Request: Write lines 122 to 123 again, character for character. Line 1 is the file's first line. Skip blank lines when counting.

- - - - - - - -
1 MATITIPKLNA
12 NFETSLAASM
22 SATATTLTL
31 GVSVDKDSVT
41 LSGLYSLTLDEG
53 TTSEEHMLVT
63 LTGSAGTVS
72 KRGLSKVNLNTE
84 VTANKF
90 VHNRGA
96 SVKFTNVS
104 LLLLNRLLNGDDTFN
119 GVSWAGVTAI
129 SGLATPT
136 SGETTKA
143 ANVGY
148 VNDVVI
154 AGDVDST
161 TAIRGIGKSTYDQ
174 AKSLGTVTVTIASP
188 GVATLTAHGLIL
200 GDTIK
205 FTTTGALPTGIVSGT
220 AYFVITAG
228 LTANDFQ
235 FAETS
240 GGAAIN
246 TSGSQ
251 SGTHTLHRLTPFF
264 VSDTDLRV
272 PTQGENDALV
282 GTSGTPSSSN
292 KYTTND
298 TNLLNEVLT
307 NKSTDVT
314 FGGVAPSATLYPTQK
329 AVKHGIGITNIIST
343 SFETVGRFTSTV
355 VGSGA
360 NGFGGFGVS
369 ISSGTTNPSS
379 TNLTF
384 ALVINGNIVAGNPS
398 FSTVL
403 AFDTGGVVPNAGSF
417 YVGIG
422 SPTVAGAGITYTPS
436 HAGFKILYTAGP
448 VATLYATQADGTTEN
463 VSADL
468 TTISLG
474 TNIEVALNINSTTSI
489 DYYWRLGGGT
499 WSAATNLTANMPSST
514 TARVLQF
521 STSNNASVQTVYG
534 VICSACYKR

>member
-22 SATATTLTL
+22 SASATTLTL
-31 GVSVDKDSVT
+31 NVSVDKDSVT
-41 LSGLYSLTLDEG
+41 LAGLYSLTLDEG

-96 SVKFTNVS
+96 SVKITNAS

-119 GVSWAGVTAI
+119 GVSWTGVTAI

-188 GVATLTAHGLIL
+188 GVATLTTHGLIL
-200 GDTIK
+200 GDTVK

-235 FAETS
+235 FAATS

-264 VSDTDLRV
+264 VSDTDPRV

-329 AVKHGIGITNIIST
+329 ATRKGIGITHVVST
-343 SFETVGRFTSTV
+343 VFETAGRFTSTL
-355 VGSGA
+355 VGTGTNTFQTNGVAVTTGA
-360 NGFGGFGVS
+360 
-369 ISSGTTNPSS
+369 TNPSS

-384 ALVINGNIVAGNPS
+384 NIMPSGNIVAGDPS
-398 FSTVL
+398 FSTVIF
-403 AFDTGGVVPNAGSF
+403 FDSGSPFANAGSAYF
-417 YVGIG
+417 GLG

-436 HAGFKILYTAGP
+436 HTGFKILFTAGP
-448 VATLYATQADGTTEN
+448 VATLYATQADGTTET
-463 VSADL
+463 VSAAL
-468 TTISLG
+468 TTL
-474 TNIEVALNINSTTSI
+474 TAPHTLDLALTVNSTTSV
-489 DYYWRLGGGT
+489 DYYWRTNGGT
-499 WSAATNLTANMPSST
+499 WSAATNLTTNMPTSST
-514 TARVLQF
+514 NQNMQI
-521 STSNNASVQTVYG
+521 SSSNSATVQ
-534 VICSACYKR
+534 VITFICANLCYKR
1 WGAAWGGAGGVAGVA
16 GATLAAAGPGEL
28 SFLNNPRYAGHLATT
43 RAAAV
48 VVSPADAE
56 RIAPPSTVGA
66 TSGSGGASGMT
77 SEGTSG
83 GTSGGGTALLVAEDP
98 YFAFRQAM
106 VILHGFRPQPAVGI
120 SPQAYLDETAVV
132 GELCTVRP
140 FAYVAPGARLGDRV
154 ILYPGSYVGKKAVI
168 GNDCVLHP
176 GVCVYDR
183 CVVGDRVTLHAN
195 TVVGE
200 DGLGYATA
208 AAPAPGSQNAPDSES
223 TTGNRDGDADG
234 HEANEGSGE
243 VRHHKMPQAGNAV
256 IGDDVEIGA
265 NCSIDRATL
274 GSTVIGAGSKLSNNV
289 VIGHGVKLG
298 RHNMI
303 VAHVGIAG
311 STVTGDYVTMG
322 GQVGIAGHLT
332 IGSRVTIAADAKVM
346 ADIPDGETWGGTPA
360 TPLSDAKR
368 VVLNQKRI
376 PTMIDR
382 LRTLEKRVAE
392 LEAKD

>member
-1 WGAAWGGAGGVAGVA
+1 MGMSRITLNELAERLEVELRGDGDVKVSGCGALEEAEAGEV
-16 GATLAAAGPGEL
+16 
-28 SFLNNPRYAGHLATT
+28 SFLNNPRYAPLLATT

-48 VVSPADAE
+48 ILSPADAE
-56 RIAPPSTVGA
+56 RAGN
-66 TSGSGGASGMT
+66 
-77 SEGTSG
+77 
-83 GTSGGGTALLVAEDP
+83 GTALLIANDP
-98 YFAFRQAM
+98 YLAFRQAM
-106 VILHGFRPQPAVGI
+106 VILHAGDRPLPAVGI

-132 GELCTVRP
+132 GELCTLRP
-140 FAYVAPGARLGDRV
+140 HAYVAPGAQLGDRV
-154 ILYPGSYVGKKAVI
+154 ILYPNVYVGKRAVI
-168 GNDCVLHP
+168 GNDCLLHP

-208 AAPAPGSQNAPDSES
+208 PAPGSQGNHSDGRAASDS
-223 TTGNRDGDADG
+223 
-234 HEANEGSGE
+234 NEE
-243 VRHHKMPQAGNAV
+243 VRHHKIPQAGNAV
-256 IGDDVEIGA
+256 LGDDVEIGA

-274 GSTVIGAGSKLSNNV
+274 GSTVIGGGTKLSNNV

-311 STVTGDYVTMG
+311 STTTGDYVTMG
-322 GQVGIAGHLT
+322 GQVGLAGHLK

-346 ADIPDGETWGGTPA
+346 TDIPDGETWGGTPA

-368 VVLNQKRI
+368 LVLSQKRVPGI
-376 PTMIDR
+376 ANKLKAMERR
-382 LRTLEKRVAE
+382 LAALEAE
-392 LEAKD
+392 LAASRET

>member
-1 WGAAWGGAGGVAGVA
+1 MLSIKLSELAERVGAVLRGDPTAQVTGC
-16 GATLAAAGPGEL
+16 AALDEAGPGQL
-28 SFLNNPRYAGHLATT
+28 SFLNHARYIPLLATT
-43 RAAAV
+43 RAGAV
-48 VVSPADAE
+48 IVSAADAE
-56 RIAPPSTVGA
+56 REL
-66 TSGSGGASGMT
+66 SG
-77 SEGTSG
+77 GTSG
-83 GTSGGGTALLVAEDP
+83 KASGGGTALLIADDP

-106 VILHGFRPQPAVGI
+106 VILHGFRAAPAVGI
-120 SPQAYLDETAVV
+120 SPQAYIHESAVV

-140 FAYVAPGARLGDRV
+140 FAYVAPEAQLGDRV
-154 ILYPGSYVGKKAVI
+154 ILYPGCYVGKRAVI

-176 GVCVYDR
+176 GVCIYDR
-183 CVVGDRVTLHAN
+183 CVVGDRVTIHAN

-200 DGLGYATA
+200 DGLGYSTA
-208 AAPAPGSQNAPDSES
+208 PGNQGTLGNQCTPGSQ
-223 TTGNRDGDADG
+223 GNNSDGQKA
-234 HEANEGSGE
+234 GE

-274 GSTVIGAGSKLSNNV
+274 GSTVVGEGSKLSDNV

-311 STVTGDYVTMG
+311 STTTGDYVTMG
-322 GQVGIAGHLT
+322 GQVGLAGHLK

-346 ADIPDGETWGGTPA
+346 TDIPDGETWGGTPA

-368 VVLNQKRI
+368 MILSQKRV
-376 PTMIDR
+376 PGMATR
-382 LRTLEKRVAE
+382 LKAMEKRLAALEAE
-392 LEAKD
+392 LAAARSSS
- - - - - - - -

77 SEGTSG
83 GTSGGGTALLVAEDP